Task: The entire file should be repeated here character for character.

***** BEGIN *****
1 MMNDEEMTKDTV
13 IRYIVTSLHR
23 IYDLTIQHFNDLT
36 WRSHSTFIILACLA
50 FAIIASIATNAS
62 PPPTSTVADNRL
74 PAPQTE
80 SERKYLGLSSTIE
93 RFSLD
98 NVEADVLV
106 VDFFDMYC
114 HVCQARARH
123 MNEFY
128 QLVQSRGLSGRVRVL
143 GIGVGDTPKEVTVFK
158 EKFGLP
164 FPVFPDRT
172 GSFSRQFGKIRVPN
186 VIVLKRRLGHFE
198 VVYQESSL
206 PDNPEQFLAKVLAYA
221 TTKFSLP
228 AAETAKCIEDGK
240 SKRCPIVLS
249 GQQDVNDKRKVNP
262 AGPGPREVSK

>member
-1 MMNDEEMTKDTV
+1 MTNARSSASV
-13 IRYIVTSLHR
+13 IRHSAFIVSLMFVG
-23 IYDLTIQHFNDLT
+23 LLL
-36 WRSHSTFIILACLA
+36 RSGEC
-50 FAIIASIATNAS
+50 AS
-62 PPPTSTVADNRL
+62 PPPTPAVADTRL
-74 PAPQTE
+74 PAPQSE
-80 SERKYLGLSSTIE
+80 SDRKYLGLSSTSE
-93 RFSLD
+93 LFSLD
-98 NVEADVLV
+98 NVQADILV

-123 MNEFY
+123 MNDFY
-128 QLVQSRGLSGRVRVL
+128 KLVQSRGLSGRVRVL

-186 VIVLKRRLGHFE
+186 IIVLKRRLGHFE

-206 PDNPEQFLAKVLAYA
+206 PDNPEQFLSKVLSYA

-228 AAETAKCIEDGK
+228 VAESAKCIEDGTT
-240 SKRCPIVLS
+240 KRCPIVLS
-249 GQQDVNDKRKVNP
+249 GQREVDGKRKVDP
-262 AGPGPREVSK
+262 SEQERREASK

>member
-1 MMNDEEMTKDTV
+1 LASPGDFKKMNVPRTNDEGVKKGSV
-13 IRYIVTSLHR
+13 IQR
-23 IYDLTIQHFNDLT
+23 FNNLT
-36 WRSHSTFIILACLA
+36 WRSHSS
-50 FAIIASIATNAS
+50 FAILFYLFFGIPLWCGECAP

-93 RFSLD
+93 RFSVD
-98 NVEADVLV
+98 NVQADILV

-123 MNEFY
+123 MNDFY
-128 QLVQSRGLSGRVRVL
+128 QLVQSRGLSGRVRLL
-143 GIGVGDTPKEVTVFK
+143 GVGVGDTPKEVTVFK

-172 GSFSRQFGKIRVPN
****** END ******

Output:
1 MMNDEEMTKDTV
13 IRYIVTSLHR
23 IYDLTIQHFNDLT
36 WRSHSTFIILACLA
50 FAIIASIATNAS
62 PPPTSTVADNRL
74 PAPQTE
80 SERKYLGLSSTIE
93 RFSLD
98 NVEADVLV
106 VDFFDMYC
114 HVCQARARH
123 MNEFY
128 QLVQSRGLSGRVRVL
143 GIGVGDTPKEVTVFK
158 EKFGLP
164 FPVFPDRT
172 GSFSRQFGKIRVPN
186 VIVLKRRLGHFE
198 VVYQESSL
206 PDNPEQFLAKVLAYA
221 TTKFSLP
228 AAETAKCIEDGK
240 SKRCPIVLS
249 GQQDVNDKRKVNP
262 AGPGPREVSK

>member
-1 MMNDEEMTKDTV
+1 MTNARSSASV
-13 IRYIVTSLHR
+13 IRHSAFIVSLMFVG
-23 IYDLTIQHFNDLT
+23 LLL
-36 WRSHSTFIILACLA
+36 RSGEC
-50 FAIIASIATNAS
+50 AS
-62 PPPTSTVADNRL
+62 PPPTPAVADTRL
-74 PAPQTE
+74 PAPQSE
-80 SERKYLGLSSTIE
+80 SDRKYLGLSSTSE
-93 RFSLD
+93 LFSLD
-98 NVEADVLV
+98 NVQADILV

-123 MNEFY
+123 MNDFY
-128 QLVQSRGLSGRVRVL
+128 KLVQSRGLSGRVRVL

-186 VIVLKRRLGHFE
+186 IIVLKRRLGHFE

-206 PDNPEQFLAKVLAYA
+206 PDNPEQFLSKVLSYA

-228 AAETAKCIEDGK
+228 VAESAKCIEDGTT
-240 SKRCPIVLS
+240 KRCPIVLS
-249 GQQDVNDKRKVNP
+249 GQREVDGKRKVDP
-262 AGPGPREVSK
+262 SEQERREASK

>member
-1 MMNDEEMTKDTV
+1 LASPGDFKKMNVPRTNDEGVKKGSV
-13 IRYIVTSLHR
+13 IQR
-23 IYDLTIQHFNDLT
+23 FNNLT
-36 WRSHSTFIILACLA
+36 WRSHSS
-50 FAIIASIATNAS
+50 FAILFYLFFGIPLWCGECAP

-93 RFSLD
+93 RFSVD
-98 NVEADVLV
+98 NVQADILV

-123 MNEFY
+123 MNDFY
-128 QLVQSRGLSGRVRVL
+128 QLVQSRGLSGRVRLL
-143 GIGVGDTPKEVTVFK
+143 GVGVGDTPKEVTVFK

-172 GSFSRQFGKIRVPN